Probate administration is a heavy burden to bear. At the same time that you are grieving the loss of a loved one, you simultaneously have to handle legal and financial matters for them. Locating and distributing their property, as well as handling their business and financial needs, can require a substantial amount of time.
You have an obligation to the estate and its beneficiaries to handle things as well as possible. In fact, as the executor, you can have some personal responsibility for unpaid taxes or possibly even private debts. If you distribute property from the estate without handling outstanding financial obligations, taxing authorities or creditors could hold you personally responsible.
Obviously, you don’t want to end up responsible for paying someone else’s taxes or credit card debt, so caution is of the utmost importance during probate administration. Familiarizing yourself with the various financial responsibilities and requirements placed on executors and estates is an important step toward protecting yourself from a major oversight. Estate taxes can be a significant financial burden. When do you have to worry about paying them?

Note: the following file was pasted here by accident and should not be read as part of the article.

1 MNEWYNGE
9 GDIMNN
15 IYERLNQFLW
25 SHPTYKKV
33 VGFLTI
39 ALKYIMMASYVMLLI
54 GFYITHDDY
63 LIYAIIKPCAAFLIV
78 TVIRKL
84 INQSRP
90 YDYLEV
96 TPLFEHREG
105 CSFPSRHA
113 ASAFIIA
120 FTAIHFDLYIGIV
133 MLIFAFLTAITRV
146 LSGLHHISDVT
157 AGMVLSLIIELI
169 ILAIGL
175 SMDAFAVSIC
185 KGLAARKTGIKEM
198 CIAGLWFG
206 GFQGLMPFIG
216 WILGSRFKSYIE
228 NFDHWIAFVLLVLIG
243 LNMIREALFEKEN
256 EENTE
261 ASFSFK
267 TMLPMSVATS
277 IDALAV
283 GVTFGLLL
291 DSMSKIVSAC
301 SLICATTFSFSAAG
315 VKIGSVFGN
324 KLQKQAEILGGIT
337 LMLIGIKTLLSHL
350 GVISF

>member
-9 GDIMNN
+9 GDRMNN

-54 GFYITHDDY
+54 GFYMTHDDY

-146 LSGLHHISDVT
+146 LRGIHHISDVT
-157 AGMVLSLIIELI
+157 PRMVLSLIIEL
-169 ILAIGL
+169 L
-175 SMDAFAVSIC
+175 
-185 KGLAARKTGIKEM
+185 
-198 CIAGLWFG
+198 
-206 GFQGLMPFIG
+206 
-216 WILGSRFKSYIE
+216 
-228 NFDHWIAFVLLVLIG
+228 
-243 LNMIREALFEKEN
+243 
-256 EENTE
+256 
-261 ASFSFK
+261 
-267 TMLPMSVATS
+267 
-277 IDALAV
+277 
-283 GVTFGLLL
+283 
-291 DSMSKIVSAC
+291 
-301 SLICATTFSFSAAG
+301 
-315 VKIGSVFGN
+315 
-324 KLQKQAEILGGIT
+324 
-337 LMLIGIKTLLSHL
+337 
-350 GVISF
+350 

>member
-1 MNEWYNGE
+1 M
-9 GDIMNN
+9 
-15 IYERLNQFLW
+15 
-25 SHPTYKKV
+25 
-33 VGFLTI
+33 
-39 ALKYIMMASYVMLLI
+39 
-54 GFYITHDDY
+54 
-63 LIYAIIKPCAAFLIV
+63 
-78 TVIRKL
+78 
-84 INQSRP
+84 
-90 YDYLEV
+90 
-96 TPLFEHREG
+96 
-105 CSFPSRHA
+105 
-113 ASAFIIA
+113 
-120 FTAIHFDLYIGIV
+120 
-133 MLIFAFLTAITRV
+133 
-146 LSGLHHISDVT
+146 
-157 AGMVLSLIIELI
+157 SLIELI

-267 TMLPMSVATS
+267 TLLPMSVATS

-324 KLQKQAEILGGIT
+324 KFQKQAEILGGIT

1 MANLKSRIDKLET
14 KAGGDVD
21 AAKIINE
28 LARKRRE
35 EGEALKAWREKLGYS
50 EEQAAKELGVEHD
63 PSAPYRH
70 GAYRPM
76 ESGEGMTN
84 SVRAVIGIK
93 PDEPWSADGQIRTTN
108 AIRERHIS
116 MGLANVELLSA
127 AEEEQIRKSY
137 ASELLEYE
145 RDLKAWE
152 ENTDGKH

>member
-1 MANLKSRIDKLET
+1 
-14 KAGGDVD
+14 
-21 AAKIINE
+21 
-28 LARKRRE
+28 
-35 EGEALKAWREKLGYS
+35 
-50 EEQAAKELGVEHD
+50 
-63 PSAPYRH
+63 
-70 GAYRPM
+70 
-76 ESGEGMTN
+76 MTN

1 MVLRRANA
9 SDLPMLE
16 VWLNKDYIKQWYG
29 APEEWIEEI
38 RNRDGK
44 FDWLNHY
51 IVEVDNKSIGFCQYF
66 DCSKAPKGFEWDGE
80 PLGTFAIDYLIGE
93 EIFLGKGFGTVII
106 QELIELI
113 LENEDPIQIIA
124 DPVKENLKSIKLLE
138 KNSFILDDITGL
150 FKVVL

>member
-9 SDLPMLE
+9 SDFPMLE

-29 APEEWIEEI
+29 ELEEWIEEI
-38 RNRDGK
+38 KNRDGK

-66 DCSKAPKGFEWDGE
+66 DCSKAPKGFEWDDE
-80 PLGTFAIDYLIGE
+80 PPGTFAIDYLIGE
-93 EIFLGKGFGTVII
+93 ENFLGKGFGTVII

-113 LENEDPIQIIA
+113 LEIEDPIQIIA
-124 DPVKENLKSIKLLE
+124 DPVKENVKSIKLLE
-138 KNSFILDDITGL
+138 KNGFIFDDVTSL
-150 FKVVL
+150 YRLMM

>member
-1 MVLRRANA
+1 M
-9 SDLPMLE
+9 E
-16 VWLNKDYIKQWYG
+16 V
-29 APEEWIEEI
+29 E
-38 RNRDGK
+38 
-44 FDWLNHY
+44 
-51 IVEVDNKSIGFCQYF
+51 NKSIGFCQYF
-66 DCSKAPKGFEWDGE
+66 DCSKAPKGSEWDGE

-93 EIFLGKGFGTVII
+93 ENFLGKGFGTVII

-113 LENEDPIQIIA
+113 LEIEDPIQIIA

Estates in New York could be subject to federal and state taxation
When someone dies, the government can collect a tax if the total value of the estate is above a set amount. Federal estate taxes only apply to estates that are worth $11.7 million or more. However, New York also assesses an estate tax, and the threshold for taxation is lower than the federal one. The estate only needs to have assets worth $5,930,000 to be subject to taxes.
You may have to pay taxes for the sale of estate
Whether you sell real estate or stock as part of estate administration, if the estate earns $600 or more through such transactions, you will likely need to file an income tax return for the estate the following year.
There could be other taxes that apply as well. You will have to handle tax returns for the deceased individual and sometimes an inheritance tax. The more you understand about taxes and estate obligations, the less likely it will be that you make an estate administration mistake that affects your finances or the solvency of the estate.